#13
    Wirelessly posted

    I get poor signal and terrible data speeds at work. Really terrible speeds.

    If I can get faster poor-signal speed on LTE vs 3G I'll take it.
     
  14. lordofthereef macrumors G4

    lordofthereef

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    Nov 29, 2011
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    Boston, MA
    #14
    Doesn't seem to be a problem with all those LTE Android devices (which I personally use and frequent forums on as well). But hey, I am no expert. You could be right. Exactly how much more are these people usiing based on the research. 5%? 50%? The numbers may be so small that it still wouldn't make a difference for the average consumer.
     
  15. chiefpavvy macrumors 6502a

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    Feb 23, 2008
    #15
    Which MiFi are you using? The lag time between 3G/4G was pretty bad on the early Samsung and even the original Novatel hotspot. The newer 45xx/46xx seem to do a lot better on that. I agree on having both providers available. Between the two you should be covered most anywhere.
     
  16. Dunbar macrumors 6502

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    Jun 25, 2010
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    Los Angeles, CA
    #16
    This has certainly been my experience with my Verizon LTE iPad 3. When I'm in a LTE area (which has been everywhere so far) I use about 100MB per hour surfing the web and using the e-mail client (no streaming or downloading at all). LTE is so fast that you actually want to use it just as much as being connected to a fast wifi connection at home. My iPhone 4 on AT&T is so slow in comparison that I don't use nearly as much data.
     
  17. erayser macrumors 65816

    erayser

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    San Diego
    #17
    I have the Verizon Novatel 4510L bought in April 2011. Don't get me wrong... I'm still happy with product, and I've been using Verizon mifi's since the 2200, but the lag does get annoying when you are surfing on safari... it and it hangs because it's switched.
     
  18. Technarchy macrumors 603

    Technarchy

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    May 21, 2012
    #18
    I can drive 70 miles in any direction and stay in solid HSPA+ coverage in the 3mb to 6mb range.

    Coverage is far more important to me than peak speeds.

    If I were on a CDMA carrier LTE might be more important, but even then LTE is years away from having the same class of coverage.
     
  19. chiefpavvy macrumors 6502a

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    Feb 23, 2008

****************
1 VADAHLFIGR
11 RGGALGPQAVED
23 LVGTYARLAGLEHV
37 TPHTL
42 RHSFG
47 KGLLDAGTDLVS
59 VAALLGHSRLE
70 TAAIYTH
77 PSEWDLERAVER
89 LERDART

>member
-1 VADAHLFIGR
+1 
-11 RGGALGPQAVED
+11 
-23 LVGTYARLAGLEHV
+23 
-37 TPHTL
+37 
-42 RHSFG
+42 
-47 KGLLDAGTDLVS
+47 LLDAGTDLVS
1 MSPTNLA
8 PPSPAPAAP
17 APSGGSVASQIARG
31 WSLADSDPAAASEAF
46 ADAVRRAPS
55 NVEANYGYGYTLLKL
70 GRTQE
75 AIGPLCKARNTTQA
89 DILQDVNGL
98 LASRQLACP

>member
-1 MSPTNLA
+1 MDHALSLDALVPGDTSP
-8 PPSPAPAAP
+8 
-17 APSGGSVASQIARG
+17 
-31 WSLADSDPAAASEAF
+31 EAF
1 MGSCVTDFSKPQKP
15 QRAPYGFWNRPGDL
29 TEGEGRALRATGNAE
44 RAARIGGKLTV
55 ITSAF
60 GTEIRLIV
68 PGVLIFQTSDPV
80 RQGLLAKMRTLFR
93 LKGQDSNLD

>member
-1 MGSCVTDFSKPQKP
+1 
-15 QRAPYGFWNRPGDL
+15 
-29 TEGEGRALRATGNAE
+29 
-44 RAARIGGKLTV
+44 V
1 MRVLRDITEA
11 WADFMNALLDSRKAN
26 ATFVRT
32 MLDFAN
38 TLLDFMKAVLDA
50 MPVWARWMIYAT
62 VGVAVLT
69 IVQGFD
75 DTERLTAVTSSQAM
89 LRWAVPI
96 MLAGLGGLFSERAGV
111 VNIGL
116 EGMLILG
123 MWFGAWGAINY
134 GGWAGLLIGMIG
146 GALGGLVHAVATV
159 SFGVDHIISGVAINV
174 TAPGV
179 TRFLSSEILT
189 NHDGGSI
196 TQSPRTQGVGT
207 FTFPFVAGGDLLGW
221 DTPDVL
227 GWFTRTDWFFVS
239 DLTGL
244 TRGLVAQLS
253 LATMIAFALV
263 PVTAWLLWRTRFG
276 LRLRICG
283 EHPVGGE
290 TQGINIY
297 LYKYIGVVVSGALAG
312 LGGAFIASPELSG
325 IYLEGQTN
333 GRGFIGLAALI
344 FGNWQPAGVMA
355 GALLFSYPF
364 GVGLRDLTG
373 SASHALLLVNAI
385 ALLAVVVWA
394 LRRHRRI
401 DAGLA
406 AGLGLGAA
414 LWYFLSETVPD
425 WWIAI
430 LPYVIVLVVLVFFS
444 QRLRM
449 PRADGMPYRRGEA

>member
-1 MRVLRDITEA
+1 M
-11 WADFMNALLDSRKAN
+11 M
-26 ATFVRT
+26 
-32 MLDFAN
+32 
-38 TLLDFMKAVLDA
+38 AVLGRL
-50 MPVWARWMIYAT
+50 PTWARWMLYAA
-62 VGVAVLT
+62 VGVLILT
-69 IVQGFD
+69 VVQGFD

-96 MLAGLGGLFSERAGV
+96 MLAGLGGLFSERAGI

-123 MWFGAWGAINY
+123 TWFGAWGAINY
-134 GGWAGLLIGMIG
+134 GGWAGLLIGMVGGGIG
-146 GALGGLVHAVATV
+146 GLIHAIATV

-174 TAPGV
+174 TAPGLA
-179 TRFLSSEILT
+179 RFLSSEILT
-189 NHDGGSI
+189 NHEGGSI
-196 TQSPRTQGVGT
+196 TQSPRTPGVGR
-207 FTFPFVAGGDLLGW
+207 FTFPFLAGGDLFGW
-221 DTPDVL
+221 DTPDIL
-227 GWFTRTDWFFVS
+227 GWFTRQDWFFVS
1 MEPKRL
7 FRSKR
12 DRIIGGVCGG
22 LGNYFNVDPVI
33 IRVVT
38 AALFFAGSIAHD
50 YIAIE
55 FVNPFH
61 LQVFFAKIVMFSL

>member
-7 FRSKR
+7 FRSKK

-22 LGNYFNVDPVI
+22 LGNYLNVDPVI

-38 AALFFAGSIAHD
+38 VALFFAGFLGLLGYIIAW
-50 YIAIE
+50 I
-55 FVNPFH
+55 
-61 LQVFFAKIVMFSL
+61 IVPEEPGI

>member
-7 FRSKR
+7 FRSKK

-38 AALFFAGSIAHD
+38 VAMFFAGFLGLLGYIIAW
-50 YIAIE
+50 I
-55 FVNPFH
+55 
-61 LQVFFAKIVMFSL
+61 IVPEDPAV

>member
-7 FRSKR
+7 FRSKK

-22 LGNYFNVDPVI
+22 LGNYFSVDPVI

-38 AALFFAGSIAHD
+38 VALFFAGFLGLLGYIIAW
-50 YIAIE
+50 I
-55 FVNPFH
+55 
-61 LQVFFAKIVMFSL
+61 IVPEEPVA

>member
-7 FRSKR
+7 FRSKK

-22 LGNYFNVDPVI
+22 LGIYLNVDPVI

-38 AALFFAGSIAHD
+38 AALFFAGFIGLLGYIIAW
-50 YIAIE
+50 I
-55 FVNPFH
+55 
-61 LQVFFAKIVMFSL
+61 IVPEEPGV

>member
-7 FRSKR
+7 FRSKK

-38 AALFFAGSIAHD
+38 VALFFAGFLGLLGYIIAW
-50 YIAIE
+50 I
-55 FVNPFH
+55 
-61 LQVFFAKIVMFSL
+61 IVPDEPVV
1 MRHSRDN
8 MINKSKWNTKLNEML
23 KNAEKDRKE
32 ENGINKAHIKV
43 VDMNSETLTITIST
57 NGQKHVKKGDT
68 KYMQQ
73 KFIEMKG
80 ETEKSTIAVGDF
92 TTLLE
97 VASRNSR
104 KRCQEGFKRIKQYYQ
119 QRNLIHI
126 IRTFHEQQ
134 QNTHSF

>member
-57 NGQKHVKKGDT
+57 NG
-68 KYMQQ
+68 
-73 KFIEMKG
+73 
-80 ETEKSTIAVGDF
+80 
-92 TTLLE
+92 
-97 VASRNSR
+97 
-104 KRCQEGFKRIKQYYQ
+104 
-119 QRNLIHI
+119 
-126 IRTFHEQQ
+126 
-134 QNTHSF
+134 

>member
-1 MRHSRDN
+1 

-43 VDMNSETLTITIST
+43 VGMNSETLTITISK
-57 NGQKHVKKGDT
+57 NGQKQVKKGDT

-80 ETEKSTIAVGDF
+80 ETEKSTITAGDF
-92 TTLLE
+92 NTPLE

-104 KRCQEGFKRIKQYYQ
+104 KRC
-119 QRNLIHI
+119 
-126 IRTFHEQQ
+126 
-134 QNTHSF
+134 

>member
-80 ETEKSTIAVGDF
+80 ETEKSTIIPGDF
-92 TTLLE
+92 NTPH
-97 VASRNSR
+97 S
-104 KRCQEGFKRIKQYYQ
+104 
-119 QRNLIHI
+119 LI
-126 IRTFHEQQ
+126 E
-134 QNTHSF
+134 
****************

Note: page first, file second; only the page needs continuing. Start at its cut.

#19
    I hear ya. I've got the JetPack 4620L it seems to be a little better when switching. Not night and day but an incremental improvement at least.

    And I still have a trusty 2200 which I keep "just in case" and can put active if needed.
     
  20. erayser macrumors 65816

    erayser

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    Apr 9, 2011
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    San Diego
    #20
    I have to agree. During my long drive to SF and back, my AT&T data coverage was a lot more dependable than my 4G LTE/3G evdo mifi. But LTE worked great in the northern california cities. I wish I had that kind of LTE coverage in SD.

    I do too... lol. :)
     
  21. SurferMan macrumors 65816

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    South FL
    #21
    I'll take hspa+ anyday, at least for right now. I was hoping newer chip sets out this year would be make LTE more efficient but doesn't seem so. Maybe next year lol? The reason the newer Android devices can stay pretty much all day on LTE use is mainly b/c of the large battery capacity, some are 2-3X larger than the iPhones 1400mah battery. Honestly using Verizon LTE and hspa+ on AT&T I don't really a see a difference, maybe a split second here and there. For what mobile phones are used for and the heaviest task in general being browsing with multiple tabs open, hspa+ is more than enough for a mobile device. I've honestly had my wifi off by accident and didn't know, even though my home network is 20-25 down.

    Unless your downloading massive files and media to your phone there's no real difference. I.E. home networks, I can't tell a difference between by speeds and my friends Fios connection even though it's shows way higher speeds. The only time a big difference is notice is when downloading movies, or other large media type files, much faster in that case. But honestly whose download GB+ size files to their phones all the time?

    I think a big issue for the next iPhone if it is LTE enabled, will be battery life. There's no real room for a larger battery, and with the smaller capacity vs other phones the iPhone would drain way faster on LTE, even if Apple was able to bump it up 200+mah or so. There will be a ton of po'd iOS users when they see what LTE does with a smaller battery vs the 2500-3500+ Android batteries. Hope Apple will be smart enough to enable LTE to be switched off by the user.

    With hspa+ you get fast speeds and normal 3G battery life, like I've said before on here thats a win win situation to me. Hopefully next year we'll see chipsets make LTE more efficient, but then you have data cap issues.
     
  22. Dunbar macrumors 6502

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    Jun 25, 2010
    Location:
    Los Angeles, CA
    #22
    I think the typical high end Android phone has more like 25-50% more battery capacity than the iphone. It's really going to depend on the LTE modem and chipset Apple uses on the next iphone. LTE battery life is improving at a pretty good pace. The LTE version of Galaxy S3 has a 2150ah battery and are reported to get pretty good battery life on LTE despite its power hungry 4.8" SAMOLED screen.
     
  23. LoloBond macrumors 6502

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    Nov 21, 2011
    #23
    2Mbps down is more than enough... so as soon I get a steady 2mbps ill be happy.
     
  24. andyx3x thread starter macrumors 65816

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    Mar 1, 2011
    #24
    You've obviously got unlimited data right now but I assure you, they will get you off of that in the very near future. I don't buy this "if you buy the phone unsubsidized, you will keep your unlimited data." I don't believe they intend to let you do this for one second.

    ----------

    Absolutely. Just look at the number of battery issue threads that came out when the 4S was released. That number will pale in comparison to what is coming this fall.
     
  25. Applejuiced macrumors Westmere

    Applejuiced

    Joined:
    Apr 16, 2008
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    At the iPhone hacks section.
    #25
    Well said.
    People think just because its LTE and its fast they will use 10 times as much data than before.
    If you view the read the same websites and do the same tasks as before it doesnt mean you will use more data than you did before on 3G or HSPA+